Cats don’t have to pay the rent, drive in rush hour traffic, or decide what’s for dinner, but that doesn’t mean they don’t suffer from stress. Stress is a naturally occurring state that occurs when animals have to make adaptive changes in their bodies or behavior to cope with internal or external environment changes. Much like ourselves, a cat’s prolonged exposure to real or perceived stress can lead to negative, long-term changes in their health, wellbeing, and longevity.

Take the Aberdeen Veterinary Clinics’ cat stress test to learn more about your feline’s feelings. Answer “Yes” or “No” to the statements below.

Yes or No: My cat is overgrooming or neglecting their grooming 

Cats are naturally fastidious and prefer to keep themselves clean. But, because grooming is self-soothing, stressed cats may groom more frequently and intensely than normal in an attempt to relieve their anxious emotional state. Such overgrooming (i.e., psychogenic alopecia) can lead to self-trauma or secondary skin problems, as well as hair thinning and baldness. If overgrooming is caused by underlying pain, cats may focus their attention on the affected area (e.g., the abdomen, a specific joint).

Some cats respond to stress by completely neglecting their personal hygiene, resulting in a matted, greasy, or disheveled appearance. 

Y or N: My cat’s litter box habits are unpredictable

House soiling is the most commonly reported feline behavior issue and the most frustrating for owners if they cannot determine the cause. Stress can be a natural response to urinary tract health issues that make urination difficult or uncomfortable. Cats who are physically uncomfortable while urinating or when entering or exiting the box (e.g., arthritic senior cats) can develop an aversion or negative emotional association toward their litter box and may eliminate in inappropriate locations. Also, litter box factors, including location, design, cleanliness, changes in litter type or brand, and resource guarding by other cats, can trigger stress.

Y or N: My cat has frequent urinary issues

Stress is a known contributor to feline idiopathic cystitis (FIC), an inflammatory condition that affects the cat’s bladder and causes irritation, difficulty, and discomfort during urination. FIC can resemble a urinary tract infection, but affected cats do not have bacteria in their urine and the condition can resolve on its own. However, recurrence is common if the stressor is not identified and removed.

Because many other urinary problems (e.g., urinary crystals or bladder stones, infection) may be at play, cats with recurring urinary issues should receive a complete evaluation, including a physical exam, blood work, urinalysis, and ultrasound imaging.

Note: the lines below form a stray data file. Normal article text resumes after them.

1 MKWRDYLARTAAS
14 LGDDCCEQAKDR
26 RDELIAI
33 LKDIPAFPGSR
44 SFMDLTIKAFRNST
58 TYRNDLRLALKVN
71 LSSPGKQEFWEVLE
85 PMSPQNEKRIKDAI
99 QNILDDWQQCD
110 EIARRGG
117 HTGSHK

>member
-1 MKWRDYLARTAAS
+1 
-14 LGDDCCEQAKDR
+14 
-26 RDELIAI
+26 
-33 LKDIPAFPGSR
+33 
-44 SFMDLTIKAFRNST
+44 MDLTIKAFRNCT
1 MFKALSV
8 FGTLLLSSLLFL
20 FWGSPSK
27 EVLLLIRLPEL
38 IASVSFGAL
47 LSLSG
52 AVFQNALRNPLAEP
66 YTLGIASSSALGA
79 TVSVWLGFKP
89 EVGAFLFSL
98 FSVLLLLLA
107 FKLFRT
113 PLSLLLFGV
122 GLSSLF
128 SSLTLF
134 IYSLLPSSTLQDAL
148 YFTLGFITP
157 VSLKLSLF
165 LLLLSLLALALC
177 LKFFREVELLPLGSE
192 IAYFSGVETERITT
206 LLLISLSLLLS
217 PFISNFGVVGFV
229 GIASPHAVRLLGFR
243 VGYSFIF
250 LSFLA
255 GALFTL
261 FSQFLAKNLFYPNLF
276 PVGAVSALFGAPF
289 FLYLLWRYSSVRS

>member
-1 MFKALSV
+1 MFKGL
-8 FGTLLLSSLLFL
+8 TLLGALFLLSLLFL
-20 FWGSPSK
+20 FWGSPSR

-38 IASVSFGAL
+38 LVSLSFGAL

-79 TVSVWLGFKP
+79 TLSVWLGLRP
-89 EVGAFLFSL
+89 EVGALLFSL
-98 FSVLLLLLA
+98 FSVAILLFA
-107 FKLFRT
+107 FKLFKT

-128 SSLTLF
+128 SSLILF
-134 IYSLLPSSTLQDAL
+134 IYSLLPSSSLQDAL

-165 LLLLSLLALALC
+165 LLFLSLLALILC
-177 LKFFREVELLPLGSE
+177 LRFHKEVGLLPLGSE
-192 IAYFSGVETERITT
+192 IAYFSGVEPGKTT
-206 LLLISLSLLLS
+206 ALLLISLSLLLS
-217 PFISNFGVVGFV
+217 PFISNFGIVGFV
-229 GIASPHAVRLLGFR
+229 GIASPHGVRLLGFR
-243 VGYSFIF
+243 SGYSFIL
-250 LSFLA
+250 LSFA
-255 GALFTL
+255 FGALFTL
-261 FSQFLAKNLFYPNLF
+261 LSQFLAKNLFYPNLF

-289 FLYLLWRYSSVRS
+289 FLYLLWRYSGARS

Y or N: My cat demonstrates obsessive-compulsive behaviors

Repetitive, exaggerated, or seemingly purposeless behaviors can be a natural response for cats whose stress is the result of changes in their environment, confinement (e.g., boredom, depression), or disruptions in their normal routine that make them feel unsafe.

Behaviors may include overgrooming, hair-pulling, fabric chewing or sucking, pacing, and excessive vocalization. 

Y or N: My cat is withdrawn and frequently isolates themselves

Cats who are experiencing internal physical or emotional conflict, including stress, illness, and pain, commonly isolate themselves. If your previously social cat no longer seeks attention or intentionally avoids human contact, schedule an appointment at Aberdeen Veterinary Clinic.

Y or N: My cat is behaving aggressively

Stressed cats may physically lash out at their owners, other pets, or unfamiliar visitors. Aggression is a complicated and nuanced condition that is best addressed by your veterinarian or a certified veterinary behaviorist who can help identify the cause of your cat’s behavior. Never ignore, dismiss, or punish aggression, because that can worsen and intensify the underlying condition and behaviors.

Common stress causes in cats 

Identifying your cat’s stressors can help you and your Aberdeen Veterinary Clinic veterinarian develop a plan to restore your cat’s health and happiness. Common stress triggers include:

  • Pain and illness
  • Unfamiliar people or pets
  • Changes in routine, diet, or litter 
  • Inadequate resources (e.g., litter boxes, toys, food bowls)
  • External threats (e.g., seeing outdoor or stray cats through the window)
  • Novel environmental objects
  • Travel (e.g., veterinary or grooming appointments)
  • Excessive handling or petting
  • Boredom or lack of enrichment

Your cat’s stress scorecard

Although a little stress is normal and natural, any stress that disrupts your cat’s health or behavior is cause for concern. If you answered “Yes” to any of the stress statements above, schedule an appointment at Aberdeen Veterinary Clinic. Our knowledgeable and compassionate teams will evaluate your cat’s physical and behavioral health and provide targeted, effective relief.